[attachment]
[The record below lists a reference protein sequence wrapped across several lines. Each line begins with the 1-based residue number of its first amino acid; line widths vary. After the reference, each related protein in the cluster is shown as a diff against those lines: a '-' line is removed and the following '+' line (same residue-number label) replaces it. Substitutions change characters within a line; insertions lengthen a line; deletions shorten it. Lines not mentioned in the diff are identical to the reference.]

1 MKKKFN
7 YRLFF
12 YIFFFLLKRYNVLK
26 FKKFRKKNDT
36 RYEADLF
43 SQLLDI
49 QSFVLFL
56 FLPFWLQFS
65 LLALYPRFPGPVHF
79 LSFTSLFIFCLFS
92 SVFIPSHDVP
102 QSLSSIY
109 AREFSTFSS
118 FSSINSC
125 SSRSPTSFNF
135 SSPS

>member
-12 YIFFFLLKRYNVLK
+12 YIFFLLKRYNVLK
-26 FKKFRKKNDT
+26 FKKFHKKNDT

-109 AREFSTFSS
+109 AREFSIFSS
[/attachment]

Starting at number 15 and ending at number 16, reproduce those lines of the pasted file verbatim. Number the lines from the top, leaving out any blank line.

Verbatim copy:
118 FSSINSC
125 SSRSPTSFNF